And it's not just Bernie Sanders, running openly as a Democratic Socialist, it's not just Elizabeth Warren. It's also candidates such as Pete Buttigieg, and even Andrew Yang. Yang is, as the article notes, himself a tech entrepreneur. And Pete Buttigieg was actually able to raise a good deal of original cash, even ongoingly for his campaign, from the leaders of Big Tech. But, you have Buttigieg being critical of Big Tech now, and even Andrew Yang, the tech entrepreneur himself, critical of the very business that made him rich.
So does this mean that conservatives and Republicans are now pleased with Big Tech? Well, that's not true either. As O'Mara writes, "Republicans believe tech is pushing a liberal agenda. The Trump White House and Capitol Hill lawmakers have declared that social media platforms are censoring conservative voices. A group of Republican senators seethed," as the article says, “about the labeling of abortion-related content on Facebook." Asking the question, "If this isn't bias, what is?"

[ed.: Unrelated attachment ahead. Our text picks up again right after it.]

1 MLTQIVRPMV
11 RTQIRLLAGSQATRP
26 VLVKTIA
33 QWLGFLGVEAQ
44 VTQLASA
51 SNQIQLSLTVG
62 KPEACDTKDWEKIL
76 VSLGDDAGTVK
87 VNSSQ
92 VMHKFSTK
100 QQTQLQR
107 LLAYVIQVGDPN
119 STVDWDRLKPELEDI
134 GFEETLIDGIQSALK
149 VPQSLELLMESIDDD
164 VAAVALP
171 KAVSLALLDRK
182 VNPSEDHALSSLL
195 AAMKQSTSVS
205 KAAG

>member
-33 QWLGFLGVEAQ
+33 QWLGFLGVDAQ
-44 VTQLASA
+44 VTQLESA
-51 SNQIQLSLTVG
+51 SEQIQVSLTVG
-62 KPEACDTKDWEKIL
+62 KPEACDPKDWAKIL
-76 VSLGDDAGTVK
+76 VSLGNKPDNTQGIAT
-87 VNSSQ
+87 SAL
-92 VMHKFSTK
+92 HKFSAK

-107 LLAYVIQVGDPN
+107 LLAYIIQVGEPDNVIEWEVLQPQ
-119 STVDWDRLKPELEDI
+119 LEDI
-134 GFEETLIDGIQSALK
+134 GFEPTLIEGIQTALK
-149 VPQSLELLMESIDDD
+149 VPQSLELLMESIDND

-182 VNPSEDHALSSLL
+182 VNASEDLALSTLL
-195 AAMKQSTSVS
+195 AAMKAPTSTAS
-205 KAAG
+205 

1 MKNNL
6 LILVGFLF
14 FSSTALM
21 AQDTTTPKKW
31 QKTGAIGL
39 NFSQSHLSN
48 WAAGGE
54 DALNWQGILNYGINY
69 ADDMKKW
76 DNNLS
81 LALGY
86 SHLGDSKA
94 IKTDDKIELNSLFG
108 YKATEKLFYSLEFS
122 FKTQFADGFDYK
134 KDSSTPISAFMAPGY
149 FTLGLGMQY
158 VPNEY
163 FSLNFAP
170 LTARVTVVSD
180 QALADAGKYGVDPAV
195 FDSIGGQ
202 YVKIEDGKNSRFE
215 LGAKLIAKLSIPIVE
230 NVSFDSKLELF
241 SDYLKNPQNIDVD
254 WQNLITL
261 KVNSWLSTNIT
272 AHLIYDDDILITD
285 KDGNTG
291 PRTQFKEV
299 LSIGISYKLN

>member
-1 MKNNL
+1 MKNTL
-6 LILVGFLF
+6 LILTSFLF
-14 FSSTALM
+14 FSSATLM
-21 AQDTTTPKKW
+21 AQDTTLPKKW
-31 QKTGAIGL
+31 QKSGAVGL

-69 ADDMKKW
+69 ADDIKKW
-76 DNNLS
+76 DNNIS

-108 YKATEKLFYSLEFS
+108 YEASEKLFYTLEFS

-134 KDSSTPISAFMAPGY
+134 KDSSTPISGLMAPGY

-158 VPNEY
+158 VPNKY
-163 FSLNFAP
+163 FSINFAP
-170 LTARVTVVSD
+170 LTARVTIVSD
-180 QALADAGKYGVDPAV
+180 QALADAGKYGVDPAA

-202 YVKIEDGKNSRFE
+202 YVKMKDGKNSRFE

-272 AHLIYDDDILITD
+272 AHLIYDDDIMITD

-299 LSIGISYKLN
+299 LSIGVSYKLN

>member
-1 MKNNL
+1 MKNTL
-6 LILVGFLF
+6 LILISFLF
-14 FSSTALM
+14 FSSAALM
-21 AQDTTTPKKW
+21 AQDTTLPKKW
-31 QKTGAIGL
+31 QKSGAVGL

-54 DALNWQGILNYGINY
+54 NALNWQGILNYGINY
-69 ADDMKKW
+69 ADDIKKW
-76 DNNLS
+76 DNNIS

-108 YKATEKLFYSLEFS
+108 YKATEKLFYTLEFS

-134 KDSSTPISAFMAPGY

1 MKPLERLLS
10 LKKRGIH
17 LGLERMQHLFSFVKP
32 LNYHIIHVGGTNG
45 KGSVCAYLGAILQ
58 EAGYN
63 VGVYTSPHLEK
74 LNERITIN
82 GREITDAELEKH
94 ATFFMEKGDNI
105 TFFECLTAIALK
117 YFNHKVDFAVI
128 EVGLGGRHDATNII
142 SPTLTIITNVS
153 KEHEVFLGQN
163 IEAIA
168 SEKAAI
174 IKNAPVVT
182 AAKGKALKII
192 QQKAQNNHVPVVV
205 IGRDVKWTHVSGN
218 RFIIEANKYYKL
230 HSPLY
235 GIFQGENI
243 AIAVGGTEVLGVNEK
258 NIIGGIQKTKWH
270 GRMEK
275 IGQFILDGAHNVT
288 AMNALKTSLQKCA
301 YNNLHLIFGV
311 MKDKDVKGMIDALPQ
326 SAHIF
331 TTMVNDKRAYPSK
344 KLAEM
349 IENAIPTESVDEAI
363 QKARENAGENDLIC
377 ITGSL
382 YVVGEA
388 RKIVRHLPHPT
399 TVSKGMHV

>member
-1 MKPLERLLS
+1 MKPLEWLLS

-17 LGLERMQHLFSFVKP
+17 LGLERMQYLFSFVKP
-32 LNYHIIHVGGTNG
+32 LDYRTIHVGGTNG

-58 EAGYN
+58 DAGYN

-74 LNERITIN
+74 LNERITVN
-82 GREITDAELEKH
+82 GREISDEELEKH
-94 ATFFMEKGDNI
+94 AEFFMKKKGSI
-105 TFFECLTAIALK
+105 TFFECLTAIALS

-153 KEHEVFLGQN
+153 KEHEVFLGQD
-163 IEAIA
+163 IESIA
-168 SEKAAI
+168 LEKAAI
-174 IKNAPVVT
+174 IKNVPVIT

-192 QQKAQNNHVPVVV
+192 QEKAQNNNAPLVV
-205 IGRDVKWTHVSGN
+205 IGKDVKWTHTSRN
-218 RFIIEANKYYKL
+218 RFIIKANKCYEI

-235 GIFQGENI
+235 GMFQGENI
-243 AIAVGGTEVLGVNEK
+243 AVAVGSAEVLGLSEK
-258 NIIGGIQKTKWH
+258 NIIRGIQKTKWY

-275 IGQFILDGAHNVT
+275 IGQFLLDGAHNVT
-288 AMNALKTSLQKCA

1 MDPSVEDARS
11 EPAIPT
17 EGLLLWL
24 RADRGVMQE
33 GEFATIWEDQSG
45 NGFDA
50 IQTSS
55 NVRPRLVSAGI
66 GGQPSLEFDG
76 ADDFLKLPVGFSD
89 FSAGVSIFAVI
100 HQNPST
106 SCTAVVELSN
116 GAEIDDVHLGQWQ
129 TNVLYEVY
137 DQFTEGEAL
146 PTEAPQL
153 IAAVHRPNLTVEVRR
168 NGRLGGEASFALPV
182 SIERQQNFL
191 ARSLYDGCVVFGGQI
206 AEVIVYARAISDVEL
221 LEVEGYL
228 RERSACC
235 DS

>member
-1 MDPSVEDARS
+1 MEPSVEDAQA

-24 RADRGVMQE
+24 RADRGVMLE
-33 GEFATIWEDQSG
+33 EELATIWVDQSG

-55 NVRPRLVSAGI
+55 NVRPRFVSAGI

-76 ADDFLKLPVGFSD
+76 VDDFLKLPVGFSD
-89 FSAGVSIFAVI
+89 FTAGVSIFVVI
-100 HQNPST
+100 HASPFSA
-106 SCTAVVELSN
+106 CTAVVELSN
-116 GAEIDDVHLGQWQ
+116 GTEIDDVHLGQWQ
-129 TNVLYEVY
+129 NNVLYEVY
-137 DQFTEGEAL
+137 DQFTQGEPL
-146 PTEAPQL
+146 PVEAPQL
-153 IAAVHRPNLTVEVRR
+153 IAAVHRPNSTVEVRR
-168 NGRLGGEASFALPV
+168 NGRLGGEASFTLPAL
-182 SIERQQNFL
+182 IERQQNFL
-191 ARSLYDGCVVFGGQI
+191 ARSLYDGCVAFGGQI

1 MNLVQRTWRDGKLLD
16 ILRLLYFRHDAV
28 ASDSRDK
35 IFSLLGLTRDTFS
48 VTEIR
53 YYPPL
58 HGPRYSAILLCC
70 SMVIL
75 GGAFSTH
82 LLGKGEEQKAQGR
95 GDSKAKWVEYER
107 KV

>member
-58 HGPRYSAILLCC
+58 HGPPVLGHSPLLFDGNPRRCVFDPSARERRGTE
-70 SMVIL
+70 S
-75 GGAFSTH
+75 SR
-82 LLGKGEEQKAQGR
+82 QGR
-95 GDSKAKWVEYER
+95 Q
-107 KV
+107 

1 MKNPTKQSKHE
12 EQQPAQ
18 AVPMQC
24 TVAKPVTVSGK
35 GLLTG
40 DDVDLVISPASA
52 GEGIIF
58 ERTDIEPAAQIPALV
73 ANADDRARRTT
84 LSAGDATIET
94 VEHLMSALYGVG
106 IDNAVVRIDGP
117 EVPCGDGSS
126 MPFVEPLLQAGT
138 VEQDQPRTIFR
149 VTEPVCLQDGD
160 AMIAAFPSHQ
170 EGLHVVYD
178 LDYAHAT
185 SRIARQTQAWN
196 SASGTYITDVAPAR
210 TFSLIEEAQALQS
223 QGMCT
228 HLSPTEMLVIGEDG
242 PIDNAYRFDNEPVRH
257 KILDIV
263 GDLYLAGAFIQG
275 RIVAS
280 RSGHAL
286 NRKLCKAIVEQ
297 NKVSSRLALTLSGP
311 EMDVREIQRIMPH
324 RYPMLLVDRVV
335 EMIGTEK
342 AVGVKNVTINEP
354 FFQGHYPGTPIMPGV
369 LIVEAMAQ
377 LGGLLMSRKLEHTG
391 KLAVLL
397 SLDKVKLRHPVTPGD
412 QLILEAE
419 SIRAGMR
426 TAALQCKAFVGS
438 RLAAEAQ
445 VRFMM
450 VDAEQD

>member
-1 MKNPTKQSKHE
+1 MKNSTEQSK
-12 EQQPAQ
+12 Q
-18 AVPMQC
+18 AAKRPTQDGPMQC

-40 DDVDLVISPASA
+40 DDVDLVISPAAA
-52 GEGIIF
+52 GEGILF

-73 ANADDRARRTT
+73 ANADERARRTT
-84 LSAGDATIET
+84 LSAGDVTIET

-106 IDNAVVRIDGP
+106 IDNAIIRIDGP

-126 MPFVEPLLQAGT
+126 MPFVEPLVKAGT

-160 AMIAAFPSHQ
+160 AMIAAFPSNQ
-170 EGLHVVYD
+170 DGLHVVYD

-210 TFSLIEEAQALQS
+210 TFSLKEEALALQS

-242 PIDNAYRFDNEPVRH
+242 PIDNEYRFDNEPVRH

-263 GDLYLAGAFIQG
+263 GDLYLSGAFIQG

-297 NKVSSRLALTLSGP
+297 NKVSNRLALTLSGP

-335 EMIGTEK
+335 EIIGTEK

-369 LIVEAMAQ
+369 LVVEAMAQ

Well, there's something big going on here, and it's even bigger than a liberal/conservative or Republican/Democratic divide can explain. And a hint of that is the headline of the article, "The Church of Techno-Optimism."
As O'Mara tries to argue, Silicon Valley does have a political stance, but it is neither liberal nor conservative, nor, she says, is it libertarian. Even though some of the earliest tech entrepreneurs were certainly influenced by Ayn Rand and her novels.
But she goes on to say, the religion, the church of techno-optimism, is the new reality. "The belief that technology and technologists are building the future and that the rest of the world, including government, needs to catch up." I think that in this case, Margaret O'Mara is not only right, I think she's more right than she herself knows.
I think she's right to refer to the church of techno-optimism, because it is an all-encompassing worldview, and it is a driving energy that can only be explained by a certain kind of spiritual argument and dynamic. This is a totalizing worldview. This techno-optimism is not only a new reality in our midst, it is a profoundly religious reality.